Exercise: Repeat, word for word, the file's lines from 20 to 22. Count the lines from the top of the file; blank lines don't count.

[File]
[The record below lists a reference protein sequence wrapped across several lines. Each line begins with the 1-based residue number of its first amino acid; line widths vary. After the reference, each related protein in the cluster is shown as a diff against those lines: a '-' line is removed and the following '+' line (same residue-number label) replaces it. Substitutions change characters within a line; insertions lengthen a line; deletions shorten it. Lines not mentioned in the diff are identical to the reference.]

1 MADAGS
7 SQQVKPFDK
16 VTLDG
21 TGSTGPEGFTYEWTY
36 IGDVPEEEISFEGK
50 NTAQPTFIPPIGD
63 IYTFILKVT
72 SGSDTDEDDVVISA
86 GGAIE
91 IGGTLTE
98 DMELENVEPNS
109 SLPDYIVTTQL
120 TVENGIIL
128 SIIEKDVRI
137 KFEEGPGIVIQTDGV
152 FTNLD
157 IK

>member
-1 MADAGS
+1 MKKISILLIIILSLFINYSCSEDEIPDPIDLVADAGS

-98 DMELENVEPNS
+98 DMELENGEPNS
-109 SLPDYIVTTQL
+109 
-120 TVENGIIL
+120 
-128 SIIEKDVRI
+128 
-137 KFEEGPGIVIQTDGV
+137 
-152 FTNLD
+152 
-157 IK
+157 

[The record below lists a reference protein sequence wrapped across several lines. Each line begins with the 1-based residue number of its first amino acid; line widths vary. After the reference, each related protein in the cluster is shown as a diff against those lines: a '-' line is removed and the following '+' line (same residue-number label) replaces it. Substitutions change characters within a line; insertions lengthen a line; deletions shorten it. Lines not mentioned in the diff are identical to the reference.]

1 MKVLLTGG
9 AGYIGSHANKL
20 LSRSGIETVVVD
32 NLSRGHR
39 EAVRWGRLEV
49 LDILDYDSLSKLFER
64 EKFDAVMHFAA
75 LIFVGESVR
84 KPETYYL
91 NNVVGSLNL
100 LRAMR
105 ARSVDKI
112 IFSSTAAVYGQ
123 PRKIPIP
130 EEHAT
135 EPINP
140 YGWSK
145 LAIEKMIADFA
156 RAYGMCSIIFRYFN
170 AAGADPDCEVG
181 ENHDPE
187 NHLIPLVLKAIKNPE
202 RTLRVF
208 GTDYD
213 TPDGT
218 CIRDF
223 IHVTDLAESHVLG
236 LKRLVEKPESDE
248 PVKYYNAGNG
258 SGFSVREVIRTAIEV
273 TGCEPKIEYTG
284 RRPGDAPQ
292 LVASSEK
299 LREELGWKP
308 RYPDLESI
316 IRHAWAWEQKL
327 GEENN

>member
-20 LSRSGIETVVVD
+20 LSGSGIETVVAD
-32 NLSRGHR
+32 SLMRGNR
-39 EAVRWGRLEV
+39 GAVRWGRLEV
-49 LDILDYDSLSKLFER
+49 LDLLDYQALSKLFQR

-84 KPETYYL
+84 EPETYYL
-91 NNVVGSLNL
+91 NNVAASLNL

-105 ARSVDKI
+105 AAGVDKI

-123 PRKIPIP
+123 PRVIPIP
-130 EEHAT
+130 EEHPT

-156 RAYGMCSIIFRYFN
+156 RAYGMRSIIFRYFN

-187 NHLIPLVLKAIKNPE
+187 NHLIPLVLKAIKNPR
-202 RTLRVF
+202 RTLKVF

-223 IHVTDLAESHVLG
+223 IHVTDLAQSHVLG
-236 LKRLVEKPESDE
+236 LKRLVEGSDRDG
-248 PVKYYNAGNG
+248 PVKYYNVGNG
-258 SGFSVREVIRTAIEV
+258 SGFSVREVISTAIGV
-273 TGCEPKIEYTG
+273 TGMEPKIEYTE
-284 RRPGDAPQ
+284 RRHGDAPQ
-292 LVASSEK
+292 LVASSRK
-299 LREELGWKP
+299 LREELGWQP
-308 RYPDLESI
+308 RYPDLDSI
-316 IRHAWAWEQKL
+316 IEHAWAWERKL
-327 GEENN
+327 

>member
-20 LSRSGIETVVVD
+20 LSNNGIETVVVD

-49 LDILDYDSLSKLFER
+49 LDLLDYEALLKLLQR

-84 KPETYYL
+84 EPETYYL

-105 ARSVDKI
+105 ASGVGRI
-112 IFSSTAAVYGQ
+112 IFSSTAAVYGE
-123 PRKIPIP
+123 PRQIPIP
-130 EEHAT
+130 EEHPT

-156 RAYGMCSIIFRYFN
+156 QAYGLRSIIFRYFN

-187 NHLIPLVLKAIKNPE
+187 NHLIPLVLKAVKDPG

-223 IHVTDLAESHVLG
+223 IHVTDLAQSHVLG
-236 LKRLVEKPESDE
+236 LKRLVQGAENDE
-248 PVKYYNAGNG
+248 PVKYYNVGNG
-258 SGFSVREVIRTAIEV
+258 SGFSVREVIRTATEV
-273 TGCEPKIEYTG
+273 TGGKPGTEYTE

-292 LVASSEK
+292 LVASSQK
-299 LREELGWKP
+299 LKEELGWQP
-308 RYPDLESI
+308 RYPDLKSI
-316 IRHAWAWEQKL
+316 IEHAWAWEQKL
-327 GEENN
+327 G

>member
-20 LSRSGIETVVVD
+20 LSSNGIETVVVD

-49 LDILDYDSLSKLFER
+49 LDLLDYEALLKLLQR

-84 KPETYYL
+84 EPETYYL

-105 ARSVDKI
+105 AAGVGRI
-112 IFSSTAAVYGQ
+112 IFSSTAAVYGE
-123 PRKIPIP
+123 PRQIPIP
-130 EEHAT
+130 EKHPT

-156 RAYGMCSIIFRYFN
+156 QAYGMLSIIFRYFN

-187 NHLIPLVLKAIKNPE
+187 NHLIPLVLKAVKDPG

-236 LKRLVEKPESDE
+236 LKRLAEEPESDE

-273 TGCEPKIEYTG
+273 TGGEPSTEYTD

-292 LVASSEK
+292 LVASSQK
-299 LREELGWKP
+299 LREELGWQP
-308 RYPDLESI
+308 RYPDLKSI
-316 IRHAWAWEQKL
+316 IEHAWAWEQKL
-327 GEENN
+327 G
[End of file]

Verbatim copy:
-1 MADAGS
+1 MKKISILLIIILSLFINYSCSEDEIPDPIDLVADAGS

-98 DMELENVEPNS